I was sitting in a large lecture hall with about 1000 of my oncology colleagues this past week when I had one of “those moments.” It wasn’t a spectacular moment, and I doubt that anyone else in the room really paid much attention to the moment, but for me it was a significant moment–and frankly a bit chilling if not frightening.
In short, in answer to an audience response question–which admittedly is not a scientifically valid survey–over 1/3 of the oncology professionals sitting in the audience would have prescribed a treatment for advanced colon cancer that not only has been shown not to work, but also shorten lives. At that moment, I became very concerned about the implications of that response and what it may mean for patient care.
Maybe I am overdramatizing this a bit, but what happened pointed out to me that we may have a serious problem in cancer care, and it is imperative that we do something about it. [more]
So here is what happened:
The lecturer was reviewing new guidelines and information on the treatment of colon cancer that had spread through the body. The occasion was the annual meeting of the National Comprehensive Cancer … Continue reading →
Since we have started the conversation about eHealth tools in my previous blog this week, I thought it might be worthwhile to explore some of the other applications and internet based programs that may be useful to cancer patients.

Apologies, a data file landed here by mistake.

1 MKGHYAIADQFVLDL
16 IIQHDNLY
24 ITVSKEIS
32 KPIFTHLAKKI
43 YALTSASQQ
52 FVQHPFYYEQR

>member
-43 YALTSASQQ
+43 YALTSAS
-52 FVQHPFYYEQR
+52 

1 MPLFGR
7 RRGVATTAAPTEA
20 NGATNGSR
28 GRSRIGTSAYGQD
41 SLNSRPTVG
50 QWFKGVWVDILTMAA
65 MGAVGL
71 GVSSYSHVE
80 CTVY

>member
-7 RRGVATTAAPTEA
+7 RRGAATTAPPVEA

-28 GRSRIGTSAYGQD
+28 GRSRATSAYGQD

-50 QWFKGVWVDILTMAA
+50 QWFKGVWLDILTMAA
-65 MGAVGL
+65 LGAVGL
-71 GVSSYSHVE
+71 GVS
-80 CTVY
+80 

As I wrote in early February, I have become (and remain) infatuated with apps that have helped me track my activity and my diet. They have made a big difference for me and others I know, and continue to keep me motivated and on target. The larger question, however, is whether we can harness electronic media to help us live healthier lives, get better control of our health, or if we have an illness or disease, become more informed and more empowered.
For some diseases-like heart disease and diabetes-there appear to be no shortage of such efforts either to prevent illness or help manage illness once it occurs. However cancer is a different animal: it is not one disease but over 200. And it is far from uniform, even within particular cancer diagnoses. We have a lot to learn about cancer, its treatment, helping care givers and improving quality of life for cancer patients among many other topics. But actually … Continue reading →
Here’s an insightful comment from me: Social media has gripped our world, the way we live, the way we interact, what we know and influences what we do. (OK, stop laughing: I’m not a Luddite, but needed somewhere to start this conversation.)
At times, I wonder where all those folks (usually young folks) find all that interesting stuff they send to each other on a such a constant basis that it seems their smartphones are a direct extension of their fingertips. So much to say right now! I can’t imagine there being that much that is so important that people walk down the street mesmerized by those things.
But maybe that is just my ignorance and my difficulty “engaging” in this new social sphere. For me, it has to be something useful to say, something useful to know, something that is going to impact my life. That’s where I find all of the social media and instant access to information so helpful. Make me smarter, keep me in touch with what is important, broaden my horizon on topics of interest to me. Then you have me engaged as well.
For cancer patients-especially newly diagnosed cancer patients-and their families, loved ones … Continue reading →